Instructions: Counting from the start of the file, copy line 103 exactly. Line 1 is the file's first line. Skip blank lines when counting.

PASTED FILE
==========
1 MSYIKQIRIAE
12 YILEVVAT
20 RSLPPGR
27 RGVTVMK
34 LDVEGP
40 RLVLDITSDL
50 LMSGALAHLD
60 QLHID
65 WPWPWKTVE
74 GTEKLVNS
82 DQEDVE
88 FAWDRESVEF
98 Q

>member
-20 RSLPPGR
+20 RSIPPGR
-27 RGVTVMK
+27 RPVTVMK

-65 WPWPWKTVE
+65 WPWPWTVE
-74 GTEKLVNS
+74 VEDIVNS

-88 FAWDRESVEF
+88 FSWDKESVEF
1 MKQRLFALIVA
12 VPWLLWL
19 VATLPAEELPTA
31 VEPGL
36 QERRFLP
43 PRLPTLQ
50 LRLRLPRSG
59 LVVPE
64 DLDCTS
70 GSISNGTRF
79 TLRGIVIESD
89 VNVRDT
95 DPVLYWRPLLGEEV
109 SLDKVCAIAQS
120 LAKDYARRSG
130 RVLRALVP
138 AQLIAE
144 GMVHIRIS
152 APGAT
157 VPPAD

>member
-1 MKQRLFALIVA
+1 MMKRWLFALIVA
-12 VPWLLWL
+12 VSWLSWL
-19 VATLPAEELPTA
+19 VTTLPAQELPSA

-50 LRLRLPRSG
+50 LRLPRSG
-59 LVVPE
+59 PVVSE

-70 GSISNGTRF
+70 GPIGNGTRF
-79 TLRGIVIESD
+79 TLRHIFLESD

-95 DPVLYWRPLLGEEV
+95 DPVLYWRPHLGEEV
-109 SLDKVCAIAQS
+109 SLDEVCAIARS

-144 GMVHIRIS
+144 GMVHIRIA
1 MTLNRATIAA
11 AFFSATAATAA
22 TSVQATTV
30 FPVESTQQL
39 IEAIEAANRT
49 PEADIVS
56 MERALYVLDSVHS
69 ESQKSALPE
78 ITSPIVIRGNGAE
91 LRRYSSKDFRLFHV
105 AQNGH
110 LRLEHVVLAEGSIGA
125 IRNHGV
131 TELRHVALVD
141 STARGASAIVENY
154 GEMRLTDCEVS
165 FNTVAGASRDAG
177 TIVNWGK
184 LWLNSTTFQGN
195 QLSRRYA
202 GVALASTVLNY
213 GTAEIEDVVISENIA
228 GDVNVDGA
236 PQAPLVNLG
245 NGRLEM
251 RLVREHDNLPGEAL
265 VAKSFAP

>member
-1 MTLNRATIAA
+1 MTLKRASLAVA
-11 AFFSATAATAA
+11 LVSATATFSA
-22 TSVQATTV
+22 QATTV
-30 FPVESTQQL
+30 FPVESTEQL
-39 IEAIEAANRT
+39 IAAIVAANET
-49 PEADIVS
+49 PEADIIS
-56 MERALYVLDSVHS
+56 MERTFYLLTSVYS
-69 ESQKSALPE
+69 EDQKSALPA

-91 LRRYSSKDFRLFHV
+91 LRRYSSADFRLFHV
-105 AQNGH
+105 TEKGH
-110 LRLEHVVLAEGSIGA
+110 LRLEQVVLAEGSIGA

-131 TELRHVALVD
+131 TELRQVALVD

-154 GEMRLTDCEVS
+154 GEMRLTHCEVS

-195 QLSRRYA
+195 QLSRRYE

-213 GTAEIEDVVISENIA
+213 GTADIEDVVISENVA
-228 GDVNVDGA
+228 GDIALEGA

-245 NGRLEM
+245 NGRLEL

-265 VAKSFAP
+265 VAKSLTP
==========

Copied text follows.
+39 IAAIVAANET